Have you ever dreamed of having X-ray vision? A new Wi-Fi based technology will allow you to see your friend picking their nose in the next room.
Technology that would allow people to see through walls has been worked on in the past, but the materials were too expensive for civilian use and accessed a part of the electromagnetic spectrum only for the military, according to an MIT press release.
Now, MIT's Department of Electrical Engineering and Computer Science has come up with a way to see through walls with low-cost technology.
"We wanted to create a device that is low-power, portable and simple enough for anyone to use, to give people the ability to see through walls and closed doors," said Dina Katabi, an MIT professor.
The new system, dubbed "Wi-Vi," uses technology similar to radar and sonar imaging.
A low-powered Wi-Fi signal tracks movement in other rooms through reflection. As the Wi-Fi signal is emitted reflections bounce of humans through the walls, even if the person is in an enclosed room. The roadblock was that only some of the signal made it through the wall, and sometimes bounced off non-human objects.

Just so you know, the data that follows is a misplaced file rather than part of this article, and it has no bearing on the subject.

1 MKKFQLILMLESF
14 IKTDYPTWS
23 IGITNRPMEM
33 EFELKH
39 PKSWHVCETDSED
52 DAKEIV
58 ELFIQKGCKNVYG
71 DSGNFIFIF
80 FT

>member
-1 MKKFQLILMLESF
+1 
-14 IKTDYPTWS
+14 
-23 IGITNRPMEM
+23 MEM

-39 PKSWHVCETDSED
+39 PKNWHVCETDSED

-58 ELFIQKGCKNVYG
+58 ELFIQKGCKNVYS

"We had to come up with a technology that could cancel out all these other reflections, and keep only those from the moving human body," Katabi said.
Katabi, along with her graduate student Fadel Adib created a system containing two transmit antennas and a single receiver. One antenna emits an inverse signal to the other, so they cancel each other out. Any still object, such as a wall, will also interfere with the signal because it creates an identical reflection.
Moving objects give off two signals, which allows the device to recognize it through something static like a wall.
"The person moves behind the wall, all reflections from static objects are cancelled out, and the only thing registered by the device is the moving human," Adib said.
Wi-Vi already has a number of prospected uses. The technology could be used for disaster relief, the X-ray vision could help rescuers search for people trapped in rubble from an earthquake. The device could also be used for personal safety.
"If you are walking at night and you have the feeling that someone is following you, then you could use it to check if there is someone behind the fence or behind a corner," Katabi said.
Since Wi-Vi can detect gestures through a wall it could allow a person to turn on and off motion sensing objects, such as lights, from another room. Venkat Padmanabhan, a principal researcher at Microsoft Research believes the technology could revolutionize gaming as well. Wi-Vi could allow gamers to interact with their consoles from another room.